On October 11, 2018, Global Affairs Canada published Notice to Importers: Item 82 – Steel Goods (Serial No. 911) which informs importers of the procedures governing the administration of provisional safeguards, in the form of tariff rate quotas (TRQ), for certain steel goods that are listed in item 82 on the Import Control List (ICL). These goods were added to the ICL to implement the Order Imposing a Surtax on the Importation of Certain Steel Goods (Surtax Order). The Surtax Order establishes provisional safeguards in the form of TRQs for steel goods matching the product descriptions specified in the column 2 of the Schedule to the Surtax Order, above which a twenty-five percent surtax will apply.

The Notice applies to steel goods imported from all countries other than those originating in and imported from:

  • the United States;
  • Chile;
  • Mexico, other than energy tubular products and wire rod originating in and imported from Mexico;
  • Israel or another CIFTA beneficiary; and
  • a country benefiting from the General Preferential Tariff, other than concrete reinforcing bar originating in and imported from Vietnam.

The Notice does not apply to imports of steel products that do not meet the product definitions. Goods that are not subject to the Surtax Order may continue to be imported under General Import Permit 80 or General Import Permit 81, as the case may be.

The TRQs will be administered by way of shipment-specific import permits. The application period for shipment-specific import permits will open on October 25, 2018. The TRQs will be administered until the Surtax Order is amended or repealed by the Governor in Council, or ceases to have effect pursuant to section 56 of the Customs Tariff.

The Notice will remain in effect until further notice.

On the same date, the Canada Border Services Agency (CBSA) issued Customs Notice 18-17: Provisional Safeguard Measures Imposed on the Importation of Certain Steel Goods. The notice provides information on the implementation of the Surtax Order, which comes into force October 25, 2018. In addition to the Global Affairs information, CBSA points out that:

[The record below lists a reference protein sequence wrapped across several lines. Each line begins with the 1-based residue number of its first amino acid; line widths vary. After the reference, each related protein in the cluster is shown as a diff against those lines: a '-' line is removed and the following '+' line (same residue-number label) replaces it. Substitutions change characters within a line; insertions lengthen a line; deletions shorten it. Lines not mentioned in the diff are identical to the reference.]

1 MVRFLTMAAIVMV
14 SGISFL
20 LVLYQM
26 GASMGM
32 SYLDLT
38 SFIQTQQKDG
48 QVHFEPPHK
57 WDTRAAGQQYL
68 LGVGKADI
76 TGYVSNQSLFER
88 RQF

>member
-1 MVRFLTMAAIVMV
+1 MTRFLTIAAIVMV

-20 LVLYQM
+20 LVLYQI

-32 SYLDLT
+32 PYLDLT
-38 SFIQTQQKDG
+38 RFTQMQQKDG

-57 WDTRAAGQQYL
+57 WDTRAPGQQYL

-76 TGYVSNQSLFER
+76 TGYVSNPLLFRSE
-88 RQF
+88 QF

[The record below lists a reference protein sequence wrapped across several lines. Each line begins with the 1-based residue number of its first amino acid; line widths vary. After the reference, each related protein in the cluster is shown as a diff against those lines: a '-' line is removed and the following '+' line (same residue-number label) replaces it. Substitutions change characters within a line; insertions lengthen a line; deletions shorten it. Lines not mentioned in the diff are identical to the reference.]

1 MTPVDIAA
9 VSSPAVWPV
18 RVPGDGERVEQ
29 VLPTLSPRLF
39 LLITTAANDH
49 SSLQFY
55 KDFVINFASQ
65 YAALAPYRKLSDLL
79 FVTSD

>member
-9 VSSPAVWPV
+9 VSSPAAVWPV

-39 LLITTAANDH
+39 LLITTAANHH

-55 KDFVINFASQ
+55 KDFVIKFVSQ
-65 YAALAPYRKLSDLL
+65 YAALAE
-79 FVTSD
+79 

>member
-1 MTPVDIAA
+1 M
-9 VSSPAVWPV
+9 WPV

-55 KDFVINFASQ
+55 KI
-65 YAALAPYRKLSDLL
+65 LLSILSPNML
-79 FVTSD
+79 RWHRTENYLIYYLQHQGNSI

• The 25% safeguard surtax is applied on the value for duty of goods determined in accordance with sections 47 to 55 of the Customs Act.
  • Absent a specific permit, the safeguard surtax will apply to all goods including those released from a Customs Bonded Warehouse or Sufferance Warehouse on or after October 25, 2018 when the Order comes into force.
  • Canada’s Duties Relief Program and Duty Drawback Program continue to be available to importers for duties relief, including safeguard surtaxes, paid or owed by businesses that meet the requirements of these programs.
  • The burden of proof that goods do not originate from an applicable country as defined in the Order lies with the importer.
  • Proof of origin may be in the form of a commercial invoice, a Canada Customs Invoice, a Form A – Certificate of Origin, an Exporter’s Statement of Origin, a Certificate of Origin pursuant to a Free Trade Agreement, or any other acceptable documentation that clearly indicates the country of origin of the goods.
  • To confirm whether imported goods are subject to the safeguard surtax, the CBSA may require importers to provide the following documentation:
    • Specific permit
    • Purchase invoice or order
    • Bill of lading
    • Mill certificate
    • Product literature and technical specifications
    • Any other document to substantiate whether the goods are subject to the safeguard surtax

The CBSA Notice explains how to make corrections to original declarations, requests for re-determinations or further re-determinations, and applications for a refund as well as the process for Customs Self Assessment (CSA) clients. Decisions made by the CBSA may be subject to appeal under the Customs Act.